By now you have read on various news outlets and websites about the virtues of Fr. Walker as a priest and how badly he will be missed by his confreres and parishioners. In an age where we seem so centered upon ‘clerical stars’ and are constantly searching for the ‘newest approach to evangelization’, the life of our confrere gave witness to one of the greatest priestly virtues, a quiet and consistent strength, which is a mark of the Good Shepherd who watches vigilantly over his flock in season and out of season.

He has been described by the parishioners he served in the same manner that he would be by his confreres; he was earnest: he was persevering; he was ready first to serve; nothing ever seemed to inconvenience him. Our Lord’s description of Nathaniel perhaps fits him best: he was a man without guile. He will perhaps be remembered as an example to us as confreres more for what he did not say; one would be hard pressed to find anyone who ever heard him complain or speak badly about anyone. As a former professor of Fr. Walker in the seminary, and as superior, I also knew him as one who took correction well; never pridefully objected; and sincerely sought to improve in all areas of formation both as a seminarian and a later as a priest.

In such tragic circumstances I realize that it can be easy to fall into hyperbole, but there was an innocence to Fr. Walker which is rarely found in this valley of tears.

His life and his priestly work here below have been cut tragically short – just two short years serving in the vineyard of Our Lord. But we are grateful for the time he had to serve in the Fraternity and that he was given the vocation that he sought. His reason for becoming a priest was already beautifully formulated in his application to the seminary:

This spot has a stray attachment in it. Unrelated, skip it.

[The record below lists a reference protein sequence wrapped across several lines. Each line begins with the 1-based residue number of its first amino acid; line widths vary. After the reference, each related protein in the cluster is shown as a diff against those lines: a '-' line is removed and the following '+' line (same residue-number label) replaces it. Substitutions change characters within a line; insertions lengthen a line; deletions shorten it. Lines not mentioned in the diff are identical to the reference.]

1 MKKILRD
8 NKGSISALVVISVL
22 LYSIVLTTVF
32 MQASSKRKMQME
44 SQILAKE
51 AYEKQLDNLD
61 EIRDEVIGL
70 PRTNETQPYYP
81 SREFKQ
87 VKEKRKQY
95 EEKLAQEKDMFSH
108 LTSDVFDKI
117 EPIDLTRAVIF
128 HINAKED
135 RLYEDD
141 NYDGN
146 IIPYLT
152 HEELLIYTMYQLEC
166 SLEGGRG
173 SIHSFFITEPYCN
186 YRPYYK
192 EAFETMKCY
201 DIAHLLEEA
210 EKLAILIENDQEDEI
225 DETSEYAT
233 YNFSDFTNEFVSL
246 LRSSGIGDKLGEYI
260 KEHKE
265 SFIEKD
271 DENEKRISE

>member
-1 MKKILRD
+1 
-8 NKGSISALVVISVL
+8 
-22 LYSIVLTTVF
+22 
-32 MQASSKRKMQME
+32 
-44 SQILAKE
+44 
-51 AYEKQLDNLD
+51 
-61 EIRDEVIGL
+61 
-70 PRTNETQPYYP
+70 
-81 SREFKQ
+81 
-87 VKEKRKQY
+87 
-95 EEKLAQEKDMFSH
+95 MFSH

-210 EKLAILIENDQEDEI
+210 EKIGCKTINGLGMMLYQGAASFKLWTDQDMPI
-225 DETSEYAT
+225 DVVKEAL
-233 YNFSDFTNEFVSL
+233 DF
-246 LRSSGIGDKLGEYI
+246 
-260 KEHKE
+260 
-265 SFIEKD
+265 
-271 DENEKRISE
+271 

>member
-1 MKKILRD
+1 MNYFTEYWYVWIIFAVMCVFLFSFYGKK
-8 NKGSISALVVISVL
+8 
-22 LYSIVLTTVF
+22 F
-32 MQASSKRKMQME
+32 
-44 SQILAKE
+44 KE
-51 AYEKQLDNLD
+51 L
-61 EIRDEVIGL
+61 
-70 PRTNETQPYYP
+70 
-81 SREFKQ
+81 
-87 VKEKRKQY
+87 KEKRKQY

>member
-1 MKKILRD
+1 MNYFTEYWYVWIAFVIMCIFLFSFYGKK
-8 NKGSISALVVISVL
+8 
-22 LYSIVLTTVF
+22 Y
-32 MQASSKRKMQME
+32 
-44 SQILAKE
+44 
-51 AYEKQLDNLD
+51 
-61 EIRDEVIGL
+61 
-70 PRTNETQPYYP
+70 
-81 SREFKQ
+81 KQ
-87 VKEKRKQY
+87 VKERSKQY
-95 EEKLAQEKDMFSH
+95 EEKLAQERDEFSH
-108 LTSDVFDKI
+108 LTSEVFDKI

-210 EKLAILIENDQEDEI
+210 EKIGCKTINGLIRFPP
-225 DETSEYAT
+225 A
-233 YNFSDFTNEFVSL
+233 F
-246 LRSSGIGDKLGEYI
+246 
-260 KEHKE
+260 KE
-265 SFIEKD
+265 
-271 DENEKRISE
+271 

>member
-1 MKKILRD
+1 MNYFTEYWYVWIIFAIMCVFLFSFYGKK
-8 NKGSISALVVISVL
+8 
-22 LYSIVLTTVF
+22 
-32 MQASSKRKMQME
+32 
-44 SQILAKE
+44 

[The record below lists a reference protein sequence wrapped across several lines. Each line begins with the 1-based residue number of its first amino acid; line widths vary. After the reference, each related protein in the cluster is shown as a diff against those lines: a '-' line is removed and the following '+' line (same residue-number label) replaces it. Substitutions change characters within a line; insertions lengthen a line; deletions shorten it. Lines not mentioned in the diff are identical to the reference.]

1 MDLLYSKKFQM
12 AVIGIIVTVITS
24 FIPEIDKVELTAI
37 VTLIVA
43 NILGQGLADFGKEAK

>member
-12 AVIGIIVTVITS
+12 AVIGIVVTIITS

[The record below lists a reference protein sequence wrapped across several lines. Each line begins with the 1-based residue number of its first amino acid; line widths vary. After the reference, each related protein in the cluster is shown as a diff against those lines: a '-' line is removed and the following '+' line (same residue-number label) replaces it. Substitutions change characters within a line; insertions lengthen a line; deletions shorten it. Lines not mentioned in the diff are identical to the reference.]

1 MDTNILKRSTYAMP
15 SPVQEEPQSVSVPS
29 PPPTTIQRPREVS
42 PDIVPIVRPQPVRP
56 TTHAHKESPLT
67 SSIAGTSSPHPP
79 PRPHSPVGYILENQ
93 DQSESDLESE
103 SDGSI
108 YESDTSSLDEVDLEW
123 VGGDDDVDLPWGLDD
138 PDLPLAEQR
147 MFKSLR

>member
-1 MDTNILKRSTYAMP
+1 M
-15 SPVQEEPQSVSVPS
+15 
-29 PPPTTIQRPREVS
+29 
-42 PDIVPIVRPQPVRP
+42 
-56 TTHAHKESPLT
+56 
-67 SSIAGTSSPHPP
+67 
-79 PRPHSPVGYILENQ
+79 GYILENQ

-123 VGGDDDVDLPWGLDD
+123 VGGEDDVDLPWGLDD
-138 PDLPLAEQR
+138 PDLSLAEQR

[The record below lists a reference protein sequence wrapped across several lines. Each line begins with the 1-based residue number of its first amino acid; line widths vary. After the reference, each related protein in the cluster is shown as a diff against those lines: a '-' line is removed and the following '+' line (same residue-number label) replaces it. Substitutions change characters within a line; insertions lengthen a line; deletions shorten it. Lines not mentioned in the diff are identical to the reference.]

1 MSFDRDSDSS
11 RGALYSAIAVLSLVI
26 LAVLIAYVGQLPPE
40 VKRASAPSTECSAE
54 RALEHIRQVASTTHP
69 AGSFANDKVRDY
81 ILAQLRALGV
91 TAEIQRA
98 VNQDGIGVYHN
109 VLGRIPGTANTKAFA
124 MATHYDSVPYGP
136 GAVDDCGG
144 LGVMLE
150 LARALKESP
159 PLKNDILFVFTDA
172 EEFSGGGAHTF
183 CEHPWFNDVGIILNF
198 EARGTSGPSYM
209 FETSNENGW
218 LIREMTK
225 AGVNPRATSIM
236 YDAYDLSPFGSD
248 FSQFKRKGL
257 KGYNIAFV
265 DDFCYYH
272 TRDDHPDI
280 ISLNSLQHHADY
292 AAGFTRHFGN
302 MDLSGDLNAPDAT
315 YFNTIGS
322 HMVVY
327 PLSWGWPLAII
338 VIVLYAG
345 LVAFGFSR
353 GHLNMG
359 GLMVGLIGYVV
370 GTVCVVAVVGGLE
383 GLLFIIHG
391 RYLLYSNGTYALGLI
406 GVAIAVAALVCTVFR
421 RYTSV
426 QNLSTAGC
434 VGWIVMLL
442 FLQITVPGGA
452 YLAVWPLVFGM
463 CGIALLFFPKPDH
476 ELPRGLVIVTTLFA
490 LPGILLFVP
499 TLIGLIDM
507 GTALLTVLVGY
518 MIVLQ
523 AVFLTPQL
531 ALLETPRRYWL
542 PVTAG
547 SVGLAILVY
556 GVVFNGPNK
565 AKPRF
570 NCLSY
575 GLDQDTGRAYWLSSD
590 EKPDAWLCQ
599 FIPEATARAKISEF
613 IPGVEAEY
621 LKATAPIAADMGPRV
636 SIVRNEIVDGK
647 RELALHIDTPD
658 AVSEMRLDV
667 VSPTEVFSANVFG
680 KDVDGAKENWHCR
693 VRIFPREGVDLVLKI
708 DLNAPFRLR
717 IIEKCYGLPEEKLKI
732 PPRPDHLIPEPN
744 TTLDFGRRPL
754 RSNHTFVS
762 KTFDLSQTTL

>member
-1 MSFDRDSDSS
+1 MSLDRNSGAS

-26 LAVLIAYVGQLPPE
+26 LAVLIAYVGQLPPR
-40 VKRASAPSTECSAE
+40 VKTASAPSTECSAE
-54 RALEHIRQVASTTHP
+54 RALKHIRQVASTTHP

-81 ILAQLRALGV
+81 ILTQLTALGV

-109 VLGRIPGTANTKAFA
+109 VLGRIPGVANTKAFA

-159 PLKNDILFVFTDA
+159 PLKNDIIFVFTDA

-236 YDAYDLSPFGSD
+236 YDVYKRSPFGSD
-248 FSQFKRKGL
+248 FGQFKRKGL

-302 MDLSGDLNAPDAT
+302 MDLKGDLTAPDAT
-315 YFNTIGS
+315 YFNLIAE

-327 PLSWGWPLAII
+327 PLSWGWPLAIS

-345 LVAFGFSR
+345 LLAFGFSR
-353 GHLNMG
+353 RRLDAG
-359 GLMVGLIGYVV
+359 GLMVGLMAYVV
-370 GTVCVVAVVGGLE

“God, in His infinite love, desires all men to be saved and so achieve their true end. Along with the Church, then, I am deeply grieved by these errors concerning the nature and dignity of man accepted by so many people in the world, which deviate them from their supernatural end. In full view of the situation in the world, then, the only vocation that I could be satisfied with, as a work, would be one that would be dedicated to bringing people to salvation in whatever way God wills for me to do so.”

As confreres we know that Fr. Walker would not want us to waste our time in anger over what has happened; over the gross injustice which has been done. As great as this is a tragedy for us, so too it will bear great graces for our Fraternity: O altitudo divitiarum sapientiæ, et scientiæ Dei: quam incomprehensibilia sunt judicia ejus, et investigabiles viæ ejus! [1] The first grace will be as an encouragement to each of us to take nothing for granted in the call of Our Lord to the Sacred Priesthood. We are His instruments to serve, and must do so always more faithfully in accordance with His will and that of the Church for His greater glory. For the moment let us waste no time, and simply concentrate our efforts in praying for the repose of the soul of Fr. Walker.

We thank the many parishes which have organized Holy Hours and will hold Masses of Requiem on Monday; again, we are humbled by your charity. Fr. Eric Flood, District Superior of North America, will offer a Requiem in Phoenix on Monday in the presence of Bishop Thomas Olmsted, and I will offer one here at the Basilica of Notre-Dame in Fribourg on the same day. The funeral arrangements are on hold until the body of Fr. Walker can be transferred to Kansas. The Fraternity will of course publish these details when they are in place.

Veni Sancte Spiritus, Consolator optime;
In fletu solatium, reple cordis intima tuorum fidelium!

Mater Misericordiae, Ora pro nobis

Requiem Aeternam dona ei, Domine. Et lux perpetua luceat ei.
Requiescat in pace.

Ember Saturday of Pentecost, June 14, 2014

Very Rev. John Berg
Superior General FSSP